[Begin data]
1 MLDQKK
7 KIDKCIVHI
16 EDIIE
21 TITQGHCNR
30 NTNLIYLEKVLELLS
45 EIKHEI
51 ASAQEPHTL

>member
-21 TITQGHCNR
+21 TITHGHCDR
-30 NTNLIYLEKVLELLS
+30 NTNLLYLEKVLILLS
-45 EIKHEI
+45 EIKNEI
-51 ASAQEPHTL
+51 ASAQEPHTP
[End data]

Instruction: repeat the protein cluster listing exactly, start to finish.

1 MLDQKK
7 KIDKCIVHI
16 EDIIE
21 TITQGHCNR
30 NTNLIYLEKVLELLS
45 EIKHEI
51 ASAQEPHTL

>member
-21 TITQGHCNR
+21 TITHGHCDR
-30 NTNLIYLEKVLELLS
+30 NTNLLYLEKVLILLS
-45 EIKHEI
+45 EIKNEI
-51 ASAQEPHTL
+51 ASAQEPHTP